- Early Stanleys had a driving range of only 50 miles before needing a water stop.
- Later Stanleys like this 1926 were fitted with a radiator-like condenser that changed the exhaust steam back to water, increasing the driving range to 200-300 miles.
- Stanley steamers could not compete with gas-engine cars that were easier to start and less expensive.
- Stanley production ended in 1927.
Early steamers built by the Stanley twins looked very different from the 1926 Stanley models. The “coffin nose” hood shape which housed the boiler was stretched in 1915 to look more like the hoods on cars with radiators. The early Stanleys had a driving range of only 50 miles before needing to make a water stop. Newer Stanleys were fitted with a radiator-like condenser that changed the exhaust steam back to water, giving them a range between 200 and 300 miles to a tank of water.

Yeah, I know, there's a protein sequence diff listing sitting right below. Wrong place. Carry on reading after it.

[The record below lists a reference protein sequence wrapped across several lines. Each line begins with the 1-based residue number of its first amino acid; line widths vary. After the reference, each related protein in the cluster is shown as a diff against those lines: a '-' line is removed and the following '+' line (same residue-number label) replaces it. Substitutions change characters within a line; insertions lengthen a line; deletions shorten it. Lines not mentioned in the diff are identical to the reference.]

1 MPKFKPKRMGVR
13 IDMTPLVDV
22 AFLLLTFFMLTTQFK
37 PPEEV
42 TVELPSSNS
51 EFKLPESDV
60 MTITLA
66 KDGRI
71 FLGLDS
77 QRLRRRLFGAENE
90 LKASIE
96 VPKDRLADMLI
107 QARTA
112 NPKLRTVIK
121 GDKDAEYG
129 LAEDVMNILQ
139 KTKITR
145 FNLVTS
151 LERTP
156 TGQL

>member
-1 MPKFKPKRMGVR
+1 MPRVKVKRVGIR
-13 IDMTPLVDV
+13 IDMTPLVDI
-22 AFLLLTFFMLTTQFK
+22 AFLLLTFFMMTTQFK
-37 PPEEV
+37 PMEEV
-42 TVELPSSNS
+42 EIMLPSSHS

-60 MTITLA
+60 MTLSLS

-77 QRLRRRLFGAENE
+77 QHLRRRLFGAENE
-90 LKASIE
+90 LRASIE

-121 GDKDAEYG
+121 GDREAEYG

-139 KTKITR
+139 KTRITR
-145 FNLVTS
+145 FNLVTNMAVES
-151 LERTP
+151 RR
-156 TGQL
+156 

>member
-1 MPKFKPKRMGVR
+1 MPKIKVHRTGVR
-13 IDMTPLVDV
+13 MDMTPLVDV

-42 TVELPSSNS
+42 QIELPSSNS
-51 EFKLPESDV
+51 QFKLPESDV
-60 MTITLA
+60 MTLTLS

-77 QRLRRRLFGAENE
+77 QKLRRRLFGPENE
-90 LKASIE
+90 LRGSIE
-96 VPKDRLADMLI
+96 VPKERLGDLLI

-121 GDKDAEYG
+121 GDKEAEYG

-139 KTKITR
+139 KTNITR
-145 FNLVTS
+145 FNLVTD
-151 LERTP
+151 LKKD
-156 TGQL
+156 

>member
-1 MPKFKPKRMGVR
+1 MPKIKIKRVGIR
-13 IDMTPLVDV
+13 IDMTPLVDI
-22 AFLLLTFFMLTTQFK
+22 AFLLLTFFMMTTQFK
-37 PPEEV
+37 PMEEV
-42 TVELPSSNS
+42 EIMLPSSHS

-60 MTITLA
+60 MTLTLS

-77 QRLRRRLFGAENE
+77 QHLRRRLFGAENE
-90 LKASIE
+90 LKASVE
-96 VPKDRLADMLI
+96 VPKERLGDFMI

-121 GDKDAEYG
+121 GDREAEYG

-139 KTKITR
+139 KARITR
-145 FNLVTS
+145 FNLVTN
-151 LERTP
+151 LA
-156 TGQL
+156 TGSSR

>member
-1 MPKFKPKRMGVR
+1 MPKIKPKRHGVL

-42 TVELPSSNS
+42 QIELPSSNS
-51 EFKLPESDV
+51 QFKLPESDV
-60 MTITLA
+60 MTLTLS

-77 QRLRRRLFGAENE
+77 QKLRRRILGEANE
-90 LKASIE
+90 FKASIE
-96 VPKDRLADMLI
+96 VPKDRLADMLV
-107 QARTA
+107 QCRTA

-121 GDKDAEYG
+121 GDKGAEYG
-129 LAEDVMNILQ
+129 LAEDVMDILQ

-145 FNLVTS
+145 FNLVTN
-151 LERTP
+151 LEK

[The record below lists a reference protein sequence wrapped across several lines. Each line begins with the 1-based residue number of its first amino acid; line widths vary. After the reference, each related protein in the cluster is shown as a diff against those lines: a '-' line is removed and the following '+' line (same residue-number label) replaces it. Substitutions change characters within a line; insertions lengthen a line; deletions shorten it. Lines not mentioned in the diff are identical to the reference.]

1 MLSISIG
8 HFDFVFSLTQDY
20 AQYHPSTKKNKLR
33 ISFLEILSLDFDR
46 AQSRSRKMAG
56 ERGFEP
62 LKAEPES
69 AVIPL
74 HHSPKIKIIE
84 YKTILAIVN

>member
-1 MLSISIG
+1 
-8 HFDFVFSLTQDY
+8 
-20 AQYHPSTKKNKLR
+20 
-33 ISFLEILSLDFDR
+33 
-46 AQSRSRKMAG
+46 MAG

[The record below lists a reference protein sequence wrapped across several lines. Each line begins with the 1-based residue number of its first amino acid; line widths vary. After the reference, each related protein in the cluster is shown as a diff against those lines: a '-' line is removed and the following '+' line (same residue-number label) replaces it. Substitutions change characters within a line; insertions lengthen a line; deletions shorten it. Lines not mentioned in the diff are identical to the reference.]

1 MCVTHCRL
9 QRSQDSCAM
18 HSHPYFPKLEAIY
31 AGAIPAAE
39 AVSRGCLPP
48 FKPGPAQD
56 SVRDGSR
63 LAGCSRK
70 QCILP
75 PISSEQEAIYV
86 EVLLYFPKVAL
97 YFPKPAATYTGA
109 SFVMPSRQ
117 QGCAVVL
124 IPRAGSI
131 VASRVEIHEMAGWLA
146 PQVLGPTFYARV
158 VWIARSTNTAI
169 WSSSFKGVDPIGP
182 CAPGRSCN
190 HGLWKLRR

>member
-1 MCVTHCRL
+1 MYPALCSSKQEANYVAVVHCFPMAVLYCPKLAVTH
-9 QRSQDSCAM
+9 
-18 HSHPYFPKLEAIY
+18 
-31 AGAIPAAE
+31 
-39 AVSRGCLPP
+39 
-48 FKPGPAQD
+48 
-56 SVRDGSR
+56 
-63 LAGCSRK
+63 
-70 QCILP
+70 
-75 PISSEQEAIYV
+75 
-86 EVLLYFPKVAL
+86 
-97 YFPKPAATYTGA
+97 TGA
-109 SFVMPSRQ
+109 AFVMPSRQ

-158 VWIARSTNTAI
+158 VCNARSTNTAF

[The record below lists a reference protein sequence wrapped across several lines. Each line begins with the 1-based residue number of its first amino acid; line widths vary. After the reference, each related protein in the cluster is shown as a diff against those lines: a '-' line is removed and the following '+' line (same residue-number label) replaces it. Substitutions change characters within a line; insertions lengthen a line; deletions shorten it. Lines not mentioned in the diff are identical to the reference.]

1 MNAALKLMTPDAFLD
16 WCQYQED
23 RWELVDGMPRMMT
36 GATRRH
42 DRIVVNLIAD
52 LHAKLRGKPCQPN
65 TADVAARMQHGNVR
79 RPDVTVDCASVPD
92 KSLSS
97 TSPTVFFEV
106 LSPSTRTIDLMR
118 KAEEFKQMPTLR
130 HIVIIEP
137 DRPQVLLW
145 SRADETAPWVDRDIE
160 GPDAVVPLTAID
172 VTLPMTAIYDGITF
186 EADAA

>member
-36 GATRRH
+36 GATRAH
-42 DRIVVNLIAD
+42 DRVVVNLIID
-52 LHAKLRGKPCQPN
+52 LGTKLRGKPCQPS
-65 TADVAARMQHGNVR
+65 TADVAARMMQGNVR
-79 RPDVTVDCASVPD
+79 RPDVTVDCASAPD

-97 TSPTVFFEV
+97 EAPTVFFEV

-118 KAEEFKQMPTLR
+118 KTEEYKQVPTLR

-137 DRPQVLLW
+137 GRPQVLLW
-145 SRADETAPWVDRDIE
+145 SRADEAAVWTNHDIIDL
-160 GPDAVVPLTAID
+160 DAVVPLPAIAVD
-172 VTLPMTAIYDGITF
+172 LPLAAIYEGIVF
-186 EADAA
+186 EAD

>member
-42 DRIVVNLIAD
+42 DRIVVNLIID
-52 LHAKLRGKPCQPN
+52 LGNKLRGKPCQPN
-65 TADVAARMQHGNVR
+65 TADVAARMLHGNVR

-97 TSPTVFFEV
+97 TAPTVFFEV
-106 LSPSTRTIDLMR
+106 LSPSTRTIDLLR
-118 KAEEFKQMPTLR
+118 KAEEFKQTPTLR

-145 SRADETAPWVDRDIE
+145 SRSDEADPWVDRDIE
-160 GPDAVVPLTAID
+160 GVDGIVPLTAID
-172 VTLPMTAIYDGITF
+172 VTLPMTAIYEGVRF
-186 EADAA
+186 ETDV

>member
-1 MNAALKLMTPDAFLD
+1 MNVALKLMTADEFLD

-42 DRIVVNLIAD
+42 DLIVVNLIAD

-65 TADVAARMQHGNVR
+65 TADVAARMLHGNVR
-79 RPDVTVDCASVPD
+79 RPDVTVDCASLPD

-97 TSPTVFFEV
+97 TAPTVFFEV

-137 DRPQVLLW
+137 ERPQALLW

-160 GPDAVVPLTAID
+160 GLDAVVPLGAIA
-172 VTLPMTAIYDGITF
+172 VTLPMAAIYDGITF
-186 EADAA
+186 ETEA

By the mid-1920s, there were numerous companies producing steamers; some relatively successful, like Doble, but some not so successful, like Baker and Stanley. In 1924, the Stanley Motor Carriage Company went into receivership and was purchased by the Steam Vehicle Corporation of America. The new company, located in Allentown, Pennsylvania, experimented with steam trucks and buses. By the time this 1926 Stanley was built, sales had dwindled to a trickle due to the low cost, high efficiency and easy starting of internal combustion engine cars. Production ceased altogether in 1927.